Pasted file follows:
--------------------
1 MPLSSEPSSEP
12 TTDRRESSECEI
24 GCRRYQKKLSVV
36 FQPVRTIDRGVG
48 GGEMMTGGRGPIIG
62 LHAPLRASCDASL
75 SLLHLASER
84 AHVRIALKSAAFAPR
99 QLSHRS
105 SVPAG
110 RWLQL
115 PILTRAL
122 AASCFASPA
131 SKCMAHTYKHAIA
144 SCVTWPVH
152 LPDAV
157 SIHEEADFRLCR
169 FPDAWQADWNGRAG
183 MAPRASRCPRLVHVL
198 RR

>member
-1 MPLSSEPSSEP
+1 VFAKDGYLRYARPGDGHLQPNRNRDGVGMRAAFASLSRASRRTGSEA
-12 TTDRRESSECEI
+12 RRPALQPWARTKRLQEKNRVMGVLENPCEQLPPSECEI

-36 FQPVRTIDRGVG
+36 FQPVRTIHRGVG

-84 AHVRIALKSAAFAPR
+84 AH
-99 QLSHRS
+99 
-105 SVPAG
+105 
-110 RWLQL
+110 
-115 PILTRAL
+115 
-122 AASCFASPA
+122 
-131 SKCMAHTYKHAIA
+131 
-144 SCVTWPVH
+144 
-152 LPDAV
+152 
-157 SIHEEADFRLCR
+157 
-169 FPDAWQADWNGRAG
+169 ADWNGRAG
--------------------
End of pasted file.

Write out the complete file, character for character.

1 MPLSSEPSSEP
12 TTDRRESSECEI
24 GCRRYQKKLSVV
36 FQPVRTIDRGVG
48 GGEMMTGGRGPIIG
62 LHAPLRASCDASL
75 SLLHLASER
84 AHVRIALKSAAFAPR
99 QLSHRS
105 SVPAG
110 RWLQL
115 PILTRAL
122 AASCFASPA
131 SKCMAHTYKHAIA
144 SCVTWPVH
152 LPDAV
157 SIHEEADFRLCR
169 FPDAWQADWNGRAG
183 MAPRASRCPRLVHVL
198 RR

>member
-1 MPLSSEPSSEP
+1 VFAKDGYLRYARPGDGHLQPNRNRDGVGMRAAFASLSRASRRTGSEA
-12 TTDRRESSECEI
+12 RRPALQPWARTKRLQEKNRVMGVLENPCEQLPPSECEI

-36 FQPVRTIDRGVG
+36 FQPVRTIHRGVG

-84 AHVRIALKSAAFAPR
+84 AH
-99 QLSHRS
+99 
-105 SVPAG
+105 
-110 RWLQL
+110 
-115 PILTRAL
+115 
-122 AASCFASPA
+122 
-131 SKCMAHTYKHAIA
+131 
-144 SCVTWPVH
+144 
-152 LPDAV
+152 
-157 SIHEEADFRLCR
+157 
-169 FPDAWQADWNGRAG
+169 ADWNGRAG